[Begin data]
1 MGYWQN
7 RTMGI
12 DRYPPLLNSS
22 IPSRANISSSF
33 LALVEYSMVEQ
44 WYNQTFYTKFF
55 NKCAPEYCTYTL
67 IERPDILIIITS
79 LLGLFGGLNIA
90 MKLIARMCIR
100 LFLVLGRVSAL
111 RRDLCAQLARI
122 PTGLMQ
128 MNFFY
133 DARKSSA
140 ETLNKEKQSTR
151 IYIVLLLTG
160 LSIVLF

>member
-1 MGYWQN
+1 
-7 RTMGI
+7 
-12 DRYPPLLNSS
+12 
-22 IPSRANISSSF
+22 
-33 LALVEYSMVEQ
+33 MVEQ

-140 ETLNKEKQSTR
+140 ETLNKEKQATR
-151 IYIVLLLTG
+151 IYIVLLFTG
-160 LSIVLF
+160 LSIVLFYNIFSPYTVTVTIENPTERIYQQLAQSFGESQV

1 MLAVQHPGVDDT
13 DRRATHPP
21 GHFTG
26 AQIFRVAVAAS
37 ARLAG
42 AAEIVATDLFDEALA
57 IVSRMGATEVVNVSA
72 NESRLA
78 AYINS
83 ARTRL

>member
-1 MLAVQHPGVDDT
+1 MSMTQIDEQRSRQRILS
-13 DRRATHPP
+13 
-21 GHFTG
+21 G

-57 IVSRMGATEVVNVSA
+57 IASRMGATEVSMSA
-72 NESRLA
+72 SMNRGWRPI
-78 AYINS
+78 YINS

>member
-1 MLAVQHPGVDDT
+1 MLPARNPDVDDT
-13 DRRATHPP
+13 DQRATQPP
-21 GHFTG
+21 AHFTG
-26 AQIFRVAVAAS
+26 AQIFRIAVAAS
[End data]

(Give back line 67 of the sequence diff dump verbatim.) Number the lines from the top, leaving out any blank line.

+26 AQIFRIAVAAS